The Wine Pages: Homebrew winemaking
Rhubarb wine sounds a bit odd, but provided you follow these guidelines, a pleasant white table wine can be made. Rhubarb does contain oxalic acid. This is both unpleasant and poisonous, but most of the oxalic acid in rhubarb is confined to the leaves and not the pretty red stems
Rhubarb comes into season around april or may. Early May is the best time to make rhubarb wine - the tender young stalks, often forced on under darkness are great for winemaking, as they have a low acid and higher sugar content. However, with all rhubarb wine you need to keep the fruit content quite low and use the dry sugar method to extract the flavour instead of the usually crushing and mashing.
You want about 1.5kg (3lb) of rhubarb to make a gallon of wine. Make sure you discard all the leaves and other green bits and chop the rhubarb into 1 inch chunks. Do not both to peel it. Put the chopped rhubarb in a bucket and add about 1 kilo of white sugar, but no water.
Over the next 24-36 hours the sugar will leach out the flavour and liquid from the rhubarb chunks, but leave much of the acid behind. Now add a little warm water the the sludge and strain it off - keep adding water until you dissolve all the sugar and can strain off the chunks of rhubarb. Discard the rhubarb.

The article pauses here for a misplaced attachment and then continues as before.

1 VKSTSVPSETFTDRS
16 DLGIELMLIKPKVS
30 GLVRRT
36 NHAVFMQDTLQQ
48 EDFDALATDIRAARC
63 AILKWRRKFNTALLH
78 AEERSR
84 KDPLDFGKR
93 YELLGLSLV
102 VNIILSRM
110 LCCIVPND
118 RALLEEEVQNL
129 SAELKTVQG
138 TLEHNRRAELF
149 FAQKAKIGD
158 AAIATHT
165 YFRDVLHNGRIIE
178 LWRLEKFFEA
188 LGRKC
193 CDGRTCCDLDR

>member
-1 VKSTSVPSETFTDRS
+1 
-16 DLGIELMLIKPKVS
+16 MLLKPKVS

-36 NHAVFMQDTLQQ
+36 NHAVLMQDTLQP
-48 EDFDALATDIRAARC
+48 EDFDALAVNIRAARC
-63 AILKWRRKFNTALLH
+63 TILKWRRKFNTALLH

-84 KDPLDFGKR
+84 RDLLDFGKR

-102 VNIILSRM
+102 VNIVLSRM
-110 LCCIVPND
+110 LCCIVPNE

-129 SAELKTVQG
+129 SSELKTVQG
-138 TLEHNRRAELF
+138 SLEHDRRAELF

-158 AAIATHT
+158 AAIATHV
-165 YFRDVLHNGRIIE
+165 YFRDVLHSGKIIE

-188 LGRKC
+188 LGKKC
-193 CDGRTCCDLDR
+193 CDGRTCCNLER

Add sugar and water to make up to around 1 gallon of liquid with a gravity of around 1080. Add a generous amount of yeast nutrient and some yeast suitable for white wines such as Gervin number 1. A small amount (1/4 pint) of white grape juice concentrate can also be added, but go easy because this will increase the acidity.
Allow the wine to ferment out and rack it off. Now comes the time to check the acidity, if you are lucky the rhubarb wine will have a good acidity balance, but if very young rhubarb is used, you might find a few drops of citric acid will improve the balance. If the wine is too acid, add some chalk or leave it to mature for a couple of years.
Rhubarb, like apples, contain a large amount of malic acid. It is worth trying to start a malo-lactic fermentation in rhubarb wine which will reduce the acidity and also add a touch of fizz, which also helps mask the acidity. Malo-lactic cultures can be purchased for this purpose.
Rhubarb wine lends itself extremely well to blending - it will take up the flavour of other wines very easily, rather like banana wine, but is a pleasant table wine in its own right.